I have "early cirrhosis" after my liver biopsy, my alt and ast are really high I forget which is which but they are 140 and 70. My platelets are at 72 have been so for over a year. I ask in my 5th week of treatment with Pegasys and ribavirin, been feeling terrible and have not been working for 2 months. Tired of fighting for disability, need to go back to work ate there any complications if I just went my treatment cold turkey?
Sorry to hear your having a rough go of it, hopefully some day soon you can regroup and add one of the new PI's to the mix which would give you better odds as you really need to treat this soon... To answer your question yes you can stop cold turkey without any problems. Wishing you the best.
i am very sorry you are having such a hard tome with treatment.
You do not say which Genotype you have. I am assuming you must be Genotype 2 or 3 since you are taking only Interferon and Ribavirin.
You asked: "in my 5th week of treatment with Pegasys and ribavirin, been feeling terrible and have not been working for 2 months. Tired of fighting for disability, need to go back to work are there any complications if I just went my treatment cold turkey? "
Stopping the drugs abruptly is what we all do at the end of treatment. We stop the injections one week and then finish out the remaining days of pills.
The complications won't come from stopping the drugs abruptly. Instead, the complications will come BECAUSE you did not finish treatment and rid yourself of the Hepatitis C virus.
As long as you still have the Hep C virus in you, the virus will continue to damage your liver. You already have "early cirrhosis." You are nearing the top of the scale. (Liver fibrosis is divided into 4 stages, 5 if you count 0. 0 equals no damage. Stage 4 is cirrhosis.) You are already at stage 4, early cirrhosis. The more liver damage you sustain, the harder the Hep C will be to eradicate. Eventually you may be too ill to treat safely. Time is not on your side. If you do not get rid of the Hep C infection and your liver damage continues to progress, your liver will eventually fail.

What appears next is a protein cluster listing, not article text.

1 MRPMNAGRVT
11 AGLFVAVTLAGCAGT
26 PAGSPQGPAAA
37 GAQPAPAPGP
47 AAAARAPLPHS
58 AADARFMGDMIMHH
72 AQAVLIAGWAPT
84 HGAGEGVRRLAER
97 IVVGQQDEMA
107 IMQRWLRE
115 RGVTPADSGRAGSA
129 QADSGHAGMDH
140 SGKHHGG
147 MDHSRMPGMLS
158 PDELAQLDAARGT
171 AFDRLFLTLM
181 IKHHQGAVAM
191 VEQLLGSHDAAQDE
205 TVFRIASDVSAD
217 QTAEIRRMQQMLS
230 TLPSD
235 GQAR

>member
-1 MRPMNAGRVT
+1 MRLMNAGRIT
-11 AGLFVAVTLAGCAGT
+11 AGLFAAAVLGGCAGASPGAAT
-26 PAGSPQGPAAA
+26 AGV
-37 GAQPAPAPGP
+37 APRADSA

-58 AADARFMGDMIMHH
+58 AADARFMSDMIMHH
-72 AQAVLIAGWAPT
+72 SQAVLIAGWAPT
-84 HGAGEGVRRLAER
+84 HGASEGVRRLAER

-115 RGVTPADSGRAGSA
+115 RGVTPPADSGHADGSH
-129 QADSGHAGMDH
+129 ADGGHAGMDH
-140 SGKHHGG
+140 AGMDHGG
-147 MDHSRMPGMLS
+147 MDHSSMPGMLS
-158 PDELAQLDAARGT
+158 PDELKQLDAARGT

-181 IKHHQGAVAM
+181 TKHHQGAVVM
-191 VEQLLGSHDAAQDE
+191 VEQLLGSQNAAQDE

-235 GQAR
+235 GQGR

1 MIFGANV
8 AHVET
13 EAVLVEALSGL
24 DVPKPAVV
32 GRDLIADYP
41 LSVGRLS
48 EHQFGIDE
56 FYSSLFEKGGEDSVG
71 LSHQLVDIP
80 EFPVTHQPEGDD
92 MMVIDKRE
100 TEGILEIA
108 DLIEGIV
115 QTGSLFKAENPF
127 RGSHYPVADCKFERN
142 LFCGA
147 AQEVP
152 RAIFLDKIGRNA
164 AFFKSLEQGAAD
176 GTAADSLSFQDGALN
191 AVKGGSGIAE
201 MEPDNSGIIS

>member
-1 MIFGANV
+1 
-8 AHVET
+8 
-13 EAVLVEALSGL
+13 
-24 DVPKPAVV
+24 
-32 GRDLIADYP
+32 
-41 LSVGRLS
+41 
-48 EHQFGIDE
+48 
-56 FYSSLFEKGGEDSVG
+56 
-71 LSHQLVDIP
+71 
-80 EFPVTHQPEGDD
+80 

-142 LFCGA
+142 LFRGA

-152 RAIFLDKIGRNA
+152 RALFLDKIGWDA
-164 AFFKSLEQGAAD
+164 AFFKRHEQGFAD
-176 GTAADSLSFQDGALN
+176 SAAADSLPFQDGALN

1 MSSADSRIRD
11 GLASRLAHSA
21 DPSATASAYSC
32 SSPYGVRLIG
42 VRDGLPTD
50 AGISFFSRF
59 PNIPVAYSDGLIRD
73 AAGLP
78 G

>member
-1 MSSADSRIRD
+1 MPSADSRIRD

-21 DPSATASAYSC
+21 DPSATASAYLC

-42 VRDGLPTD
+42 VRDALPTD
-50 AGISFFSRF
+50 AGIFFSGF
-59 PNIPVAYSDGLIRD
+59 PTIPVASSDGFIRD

I would urge you to consider all of the consequences of stopping treatment now and, if at all possible, try to finish treatment. I know treatment is very difficult, but End Stage Liver Disease is far, far worse. If you develop End Stage Liver Disease, not only will you be extremely ill physically, you also won't be able to work or live a normal life.
I don't know where you live or what type of doctor you are seeing, but you should be under the care of a Hepatologist at a large medical facility/transplant center. A Hepatologist (liver specialist) is the only type of doctor who is knowledgeable enough to manage your care and any complications that arise.
If the side effects are a problem, ask the Hepatologist if there is anything to help relieve the side effects.
Perhaps you doctor or a social worker can help you get the disability if you need it.
There are many people on this forum who have cirrhosis. Hopefully some of them will respond.
A little more info, I'm 34, I have type 3a I don't have a large viral count, but I know it doesn't really matter with the damage already done to my liver. Considering the new treatments supposedly coming soon am I now less at risk if I just don't do anything to exacerbate many condition?
Riveil ... By less risk, I think she means, because there are new treatments supposedly coming out soon, if she stops Tx now, will the new treatments come out soon enough for her before she goes into liver failure.
ferntang ... The problem is, no one knows when those new treatments will be available. It could be a couple of years or it could be longer. Also, no one knows how fast your liver fibrosis will progress. The more damage you get to your liver, the harder the Hep C is to treat.
There are many cirrhotics on the forum and many of them are in the middle of treatment or they have finished treatment. I am hoping they chime in.
Did your doctor run a 4 week PCR which is standard, if so were you Und? If so that would be a good sign as to how you are responding. Either way your looking at 48 weeks being your cirrhotic. If and when these new meds make it to market just how well people with cirrhosis will respond is anybodys guess. At your young age hep c seems to be attacking your liver faster then what is normal......... Wishing you the best.